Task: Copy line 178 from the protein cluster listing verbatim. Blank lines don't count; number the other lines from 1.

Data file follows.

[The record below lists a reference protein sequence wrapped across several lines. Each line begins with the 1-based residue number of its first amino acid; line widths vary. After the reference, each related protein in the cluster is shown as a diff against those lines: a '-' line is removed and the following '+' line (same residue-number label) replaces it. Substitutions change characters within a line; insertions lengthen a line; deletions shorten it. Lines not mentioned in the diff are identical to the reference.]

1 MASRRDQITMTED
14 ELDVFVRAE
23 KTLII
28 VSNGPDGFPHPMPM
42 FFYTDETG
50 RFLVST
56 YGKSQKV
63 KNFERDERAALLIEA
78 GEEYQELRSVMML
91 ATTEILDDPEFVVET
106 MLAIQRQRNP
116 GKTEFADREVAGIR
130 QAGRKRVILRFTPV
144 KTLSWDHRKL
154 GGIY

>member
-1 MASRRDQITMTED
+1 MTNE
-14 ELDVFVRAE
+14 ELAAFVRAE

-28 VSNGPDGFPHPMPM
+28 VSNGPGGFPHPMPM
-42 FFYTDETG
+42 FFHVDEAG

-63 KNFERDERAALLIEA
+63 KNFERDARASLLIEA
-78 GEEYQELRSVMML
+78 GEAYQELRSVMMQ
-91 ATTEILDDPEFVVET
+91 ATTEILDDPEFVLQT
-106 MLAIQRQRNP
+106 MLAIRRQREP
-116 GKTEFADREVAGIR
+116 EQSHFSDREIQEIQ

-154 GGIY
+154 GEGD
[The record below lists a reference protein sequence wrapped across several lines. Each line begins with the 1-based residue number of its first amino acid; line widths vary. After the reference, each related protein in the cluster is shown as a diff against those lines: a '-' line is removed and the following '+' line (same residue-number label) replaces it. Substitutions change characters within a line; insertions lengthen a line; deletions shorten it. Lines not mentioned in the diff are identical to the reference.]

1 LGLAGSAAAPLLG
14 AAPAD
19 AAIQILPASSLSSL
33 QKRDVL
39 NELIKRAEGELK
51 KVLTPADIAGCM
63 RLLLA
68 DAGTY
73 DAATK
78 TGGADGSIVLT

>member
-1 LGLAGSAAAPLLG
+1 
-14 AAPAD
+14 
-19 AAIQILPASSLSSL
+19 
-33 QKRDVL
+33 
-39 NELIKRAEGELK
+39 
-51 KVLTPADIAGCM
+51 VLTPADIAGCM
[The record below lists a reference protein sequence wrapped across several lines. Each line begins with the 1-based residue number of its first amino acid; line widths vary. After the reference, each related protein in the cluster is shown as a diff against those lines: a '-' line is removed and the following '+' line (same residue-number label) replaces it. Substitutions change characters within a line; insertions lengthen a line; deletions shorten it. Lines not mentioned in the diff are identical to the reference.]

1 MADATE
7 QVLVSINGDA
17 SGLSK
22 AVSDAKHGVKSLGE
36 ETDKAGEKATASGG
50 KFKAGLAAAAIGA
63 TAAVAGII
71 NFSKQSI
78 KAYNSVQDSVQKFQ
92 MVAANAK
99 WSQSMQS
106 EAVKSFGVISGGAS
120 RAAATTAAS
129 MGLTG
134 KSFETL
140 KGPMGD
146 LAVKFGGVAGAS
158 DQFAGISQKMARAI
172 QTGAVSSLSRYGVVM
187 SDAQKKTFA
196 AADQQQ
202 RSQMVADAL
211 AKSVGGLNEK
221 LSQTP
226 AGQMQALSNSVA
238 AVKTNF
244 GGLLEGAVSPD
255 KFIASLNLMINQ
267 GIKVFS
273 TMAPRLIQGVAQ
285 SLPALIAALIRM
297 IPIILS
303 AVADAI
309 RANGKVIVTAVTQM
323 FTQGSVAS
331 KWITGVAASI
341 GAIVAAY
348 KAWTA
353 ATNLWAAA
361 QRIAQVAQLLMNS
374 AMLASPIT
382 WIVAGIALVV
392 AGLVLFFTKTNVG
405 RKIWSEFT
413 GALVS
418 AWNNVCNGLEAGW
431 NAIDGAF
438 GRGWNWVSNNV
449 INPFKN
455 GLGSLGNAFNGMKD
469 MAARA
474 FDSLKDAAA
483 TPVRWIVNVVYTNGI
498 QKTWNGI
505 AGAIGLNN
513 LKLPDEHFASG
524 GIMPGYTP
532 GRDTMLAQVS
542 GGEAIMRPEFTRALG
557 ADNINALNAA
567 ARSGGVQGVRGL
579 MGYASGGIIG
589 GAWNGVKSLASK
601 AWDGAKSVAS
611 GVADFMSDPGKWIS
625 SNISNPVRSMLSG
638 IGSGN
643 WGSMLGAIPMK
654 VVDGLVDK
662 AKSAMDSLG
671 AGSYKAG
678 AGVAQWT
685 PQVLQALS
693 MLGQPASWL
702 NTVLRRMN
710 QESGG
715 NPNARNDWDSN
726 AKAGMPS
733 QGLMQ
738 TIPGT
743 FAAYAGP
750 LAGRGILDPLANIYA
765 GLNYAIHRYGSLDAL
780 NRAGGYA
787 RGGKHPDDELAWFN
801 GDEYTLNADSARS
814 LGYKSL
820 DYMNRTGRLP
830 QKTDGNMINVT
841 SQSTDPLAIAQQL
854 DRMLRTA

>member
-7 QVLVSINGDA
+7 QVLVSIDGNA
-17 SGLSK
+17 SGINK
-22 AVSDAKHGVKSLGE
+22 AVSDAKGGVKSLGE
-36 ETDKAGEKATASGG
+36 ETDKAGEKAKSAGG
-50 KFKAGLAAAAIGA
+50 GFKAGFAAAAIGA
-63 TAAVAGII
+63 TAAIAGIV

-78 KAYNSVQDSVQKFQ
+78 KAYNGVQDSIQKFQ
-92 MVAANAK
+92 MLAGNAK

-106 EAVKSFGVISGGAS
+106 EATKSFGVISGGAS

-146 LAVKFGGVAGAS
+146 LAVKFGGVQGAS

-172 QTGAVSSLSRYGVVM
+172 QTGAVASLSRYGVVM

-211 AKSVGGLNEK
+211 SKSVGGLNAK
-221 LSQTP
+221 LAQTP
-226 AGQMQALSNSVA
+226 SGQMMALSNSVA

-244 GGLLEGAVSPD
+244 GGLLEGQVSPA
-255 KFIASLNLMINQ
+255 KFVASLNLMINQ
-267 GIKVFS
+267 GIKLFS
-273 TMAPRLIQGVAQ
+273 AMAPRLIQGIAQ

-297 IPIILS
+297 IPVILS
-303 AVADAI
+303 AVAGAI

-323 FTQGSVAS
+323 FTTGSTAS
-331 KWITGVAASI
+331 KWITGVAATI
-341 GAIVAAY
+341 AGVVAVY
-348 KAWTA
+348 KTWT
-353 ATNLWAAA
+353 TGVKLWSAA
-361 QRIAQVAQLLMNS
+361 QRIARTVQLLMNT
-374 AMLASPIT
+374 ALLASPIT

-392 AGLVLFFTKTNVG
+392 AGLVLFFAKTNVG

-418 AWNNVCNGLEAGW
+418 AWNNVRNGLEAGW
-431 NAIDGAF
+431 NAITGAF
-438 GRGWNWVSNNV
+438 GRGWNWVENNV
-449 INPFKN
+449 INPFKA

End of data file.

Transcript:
+211 SKSVGGLNAK